Particles From Space
The video below shows a summary of cosmic rays, their history and their importance within Astrophysics.
Cosmic Rays are not actually "rays" at all but a stream of high Energy particles and rays from outside of our Solar System.
Cosmic rays come in a variety of forms, as show in the table below :-
The Energy associated with cosmic rays can be huge, upwards of 1 x 1018 eV.
Note - As a comparison, the greatest Energy collisions capable within the LHC are only in the 1x1012eV range.
The largest Energy particle detected was the "Oh my God" Particle, detected over Utah in 1991. This Ultra High Energy Cosmic Ray ( UHECRs )had an Energy of 3 x 1020 eV and was most likely a Proton. At present, astrophysicists are unable to explain the process that would generate such a high Energy event, but at least 15 more have been detected with similar Energy since, so it is not simply a data error. All that is understood about UHECRs is that they must occur quite close ( within ~100 million light-years ) as if they originated any further away, the UHECRs would have interacted with the CMBr and decayed into Pions.
The video below gives a more detailed look at the OMG Particle event ( and UHECRs in general )
Historical Proof of Origin
In the early 20th Century, an Austrian scientist called Victor Hess was working on measuring radiation. He found that even without an obvious radioactive source, radiation was detected - Background Radiation. At this point, all background radiation was thought to be from the Earth, so in order to prove this, Hess flew detectors from weather balloons.
His assumption was that the radiation level would drop the further from the Earth the balloon reached, proving the Earth as the source of background radiation. However, as the balloon got higher, even more radiation was detected.
Hess' conclusion that the increase in radiation was caused particles from space penetrating the atmosphere won him the Nobel Prize for Physics in 1936 for the discovery of Cosmic Rays.
However, the source of these cosmic rays was still up for debate; did they originate from the Sun or from further away ?
In order to prove one way or the other, detectors were flown on weather balloons during a total Solar eclipse. If the cosmic rays were coming from the Sun, then there should be a drop in detected radiation as the Moon would absorb some of the cosmic rays. However, if there was no change in the radiation levels detected, then the cosmic rays must have come from beyond our Solar System.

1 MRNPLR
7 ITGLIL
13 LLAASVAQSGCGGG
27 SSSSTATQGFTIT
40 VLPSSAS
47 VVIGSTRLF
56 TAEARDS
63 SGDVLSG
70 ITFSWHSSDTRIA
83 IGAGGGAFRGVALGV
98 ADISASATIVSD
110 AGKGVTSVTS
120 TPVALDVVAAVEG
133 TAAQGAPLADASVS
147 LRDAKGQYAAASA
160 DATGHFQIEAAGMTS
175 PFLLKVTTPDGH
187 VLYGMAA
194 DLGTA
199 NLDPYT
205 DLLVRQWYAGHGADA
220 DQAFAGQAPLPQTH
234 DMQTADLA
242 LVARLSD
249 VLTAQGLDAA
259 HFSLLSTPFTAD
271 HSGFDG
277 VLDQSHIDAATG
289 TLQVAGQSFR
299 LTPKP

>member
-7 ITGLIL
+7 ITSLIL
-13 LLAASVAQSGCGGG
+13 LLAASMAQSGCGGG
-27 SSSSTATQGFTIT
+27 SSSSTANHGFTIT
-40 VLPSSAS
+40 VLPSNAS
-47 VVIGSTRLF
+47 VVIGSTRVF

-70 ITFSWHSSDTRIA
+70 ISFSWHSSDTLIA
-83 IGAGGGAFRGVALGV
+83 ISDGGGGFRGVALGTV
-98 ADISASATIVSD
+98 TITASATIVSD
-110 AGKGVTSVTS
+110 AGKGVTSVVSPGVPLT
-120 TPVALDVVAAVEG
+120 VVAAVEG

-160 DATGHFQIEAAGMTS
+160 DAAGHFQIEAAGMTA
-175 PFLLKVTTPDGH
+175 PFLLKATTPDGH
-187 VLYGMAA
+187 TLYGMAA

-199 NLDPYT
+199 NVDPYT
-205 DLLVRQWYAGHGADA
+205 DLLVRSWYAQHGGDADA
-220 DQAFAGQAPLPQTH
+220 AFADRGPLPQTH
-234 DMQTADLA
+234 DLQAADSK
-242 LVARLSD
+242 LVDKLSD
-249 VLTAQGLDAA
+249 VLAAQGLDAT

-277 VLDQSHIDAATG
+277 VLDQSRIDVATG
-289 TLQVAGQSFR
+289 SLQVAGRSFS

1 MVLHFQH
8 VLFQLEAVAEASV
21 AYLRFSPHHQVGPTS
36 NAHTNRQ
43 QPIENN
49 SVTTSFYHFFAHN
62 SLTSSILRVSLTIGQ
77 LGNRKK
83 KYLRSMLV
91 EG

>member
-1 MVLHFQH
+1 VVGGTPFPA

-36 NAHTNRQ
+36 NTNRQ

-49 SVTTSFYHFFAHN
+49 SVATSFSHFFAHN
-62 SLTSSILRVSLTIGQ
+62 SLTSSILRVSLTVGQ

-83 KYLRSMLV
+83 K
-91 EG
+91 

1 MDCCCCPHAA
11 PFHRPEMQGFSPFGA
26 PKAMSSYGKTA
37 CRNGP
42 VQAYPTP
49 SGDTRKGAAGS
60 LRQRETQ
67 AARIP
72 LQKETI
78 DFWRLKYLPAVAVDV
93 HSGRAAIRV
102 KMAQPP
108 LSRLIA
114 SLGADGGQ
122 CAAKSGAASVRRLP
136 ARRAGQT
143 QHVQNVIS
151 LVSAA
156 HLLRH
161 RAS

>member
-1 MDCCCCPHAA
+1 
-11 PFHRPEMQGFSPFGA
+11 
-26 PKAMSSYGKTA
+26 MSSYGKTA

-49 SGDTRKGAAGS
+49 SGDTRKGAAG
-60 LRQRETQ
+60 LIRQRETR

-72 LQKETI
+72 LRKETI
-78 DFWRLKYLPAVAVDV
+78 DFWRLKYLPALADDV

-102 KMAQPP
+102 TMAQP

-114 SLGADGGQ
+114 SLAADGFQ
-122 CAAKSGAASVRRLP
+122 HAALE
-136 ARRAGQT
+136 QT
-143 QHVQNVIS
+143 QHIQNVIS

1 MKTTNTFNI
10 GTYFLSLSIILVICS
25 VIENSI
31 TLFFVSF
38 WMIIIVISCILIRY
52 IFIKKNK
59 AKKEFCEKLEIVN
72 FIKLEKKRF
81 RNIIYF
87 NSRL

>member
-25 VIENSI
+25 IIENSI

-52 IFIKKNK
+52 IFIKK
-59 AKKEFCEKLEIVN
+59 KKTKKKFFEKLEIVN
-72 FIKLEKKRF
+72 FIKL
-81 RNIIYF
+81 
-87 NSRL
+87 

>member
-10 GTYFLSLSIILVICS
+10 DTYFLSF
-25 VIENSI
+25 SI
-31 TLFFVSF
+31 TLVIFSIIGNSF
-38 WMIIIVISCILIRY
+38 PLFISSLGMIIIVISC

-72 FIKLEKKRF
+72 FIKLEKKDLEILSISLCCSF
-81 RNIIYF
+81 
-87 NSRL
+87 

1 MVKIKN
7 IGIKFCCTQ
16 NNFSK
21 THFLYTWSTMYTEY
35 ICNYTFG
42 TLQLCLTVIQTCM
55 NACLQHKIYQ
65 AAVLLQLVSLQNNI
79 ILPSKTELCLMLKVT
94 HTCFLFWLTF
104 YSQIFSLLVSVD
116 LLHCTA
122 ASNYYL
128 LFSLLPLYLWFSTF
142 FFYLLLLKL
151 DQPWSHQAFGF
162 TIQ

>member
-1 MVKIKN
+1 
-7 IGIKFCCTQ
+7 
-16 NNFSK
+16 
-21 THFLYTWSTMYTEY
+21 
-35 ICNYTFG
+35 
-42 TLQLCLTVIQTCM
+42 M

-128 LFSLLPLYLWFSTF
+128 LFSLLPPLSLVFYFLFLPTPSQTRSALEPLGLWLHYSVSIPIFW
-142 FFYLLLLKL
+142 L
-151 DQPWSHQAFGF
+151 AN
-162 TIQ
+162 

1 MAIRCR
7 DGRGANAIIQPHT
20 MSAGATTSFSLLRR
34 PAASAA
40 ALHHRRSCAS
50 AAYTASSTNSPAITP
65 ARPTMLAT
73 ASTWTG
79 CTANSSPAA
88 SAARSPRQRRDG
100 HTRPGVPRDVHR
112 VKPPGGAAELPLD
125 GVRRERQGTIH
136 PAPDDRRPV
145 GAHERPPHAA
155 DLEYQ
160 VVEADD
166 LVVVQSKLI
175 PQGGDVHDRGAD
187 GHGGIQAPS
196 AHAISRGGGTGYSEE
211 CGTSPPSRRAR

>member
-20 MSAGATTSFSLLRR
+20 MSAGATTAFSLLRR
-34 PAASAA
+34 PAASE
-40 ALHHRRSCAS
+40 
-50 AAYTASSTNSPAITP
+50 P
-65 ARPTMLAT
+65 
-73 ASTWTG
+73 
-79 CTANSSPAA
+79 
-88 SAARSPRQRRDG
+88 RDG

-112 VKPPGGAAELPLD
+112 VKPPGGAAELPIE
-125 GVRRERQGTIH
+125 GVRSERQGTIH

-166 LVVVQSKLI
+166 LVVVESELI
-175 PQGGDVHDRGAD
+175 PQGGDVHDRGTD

The results of this experiment showed that there was no change in the radiation levels detected - the Sun is not the source of cosmic rays.
Interactions with the Upper Atmosphere
When these high Energy cosmic rays enter the Earth's atmosphere, they interact with the gases that make up the atmosphere, producing a large chain of interactions called an Air Shower.
The diagram below shows an example of an air shower caused by a cosmic ray entering the upper atmosphere :-
The exact composition of the air shower depends upon three factors :-
1. Cosmic Ray type and Energy
2. Initial Atmospheric Gas particle interaction
3. Subsequent decay stages
Detecting Cosmic Rays
Due to the effect of the cosmic ray interactions within the upper atmosphere, there are two main areas to detect cosmic rays :-
Direct detection - above the atmosphere, by high altitude balloons or satellites.
Indirect detection - At ground level, by detecting the resulting air shower particles that reach the Earth's surface.
The nearest star to Earth is, of course, the Sun. Being "only" 150 Million km from the Earth, Scientists have been able to study the Sun in great detail, making it the most well-understood star. The Sun itself, however, is a fairly unremarkable star; placed within an H-R Diagram, the Sun appears in the middle of the Main Sequence having approximately average Brightness, Temperature and Mass.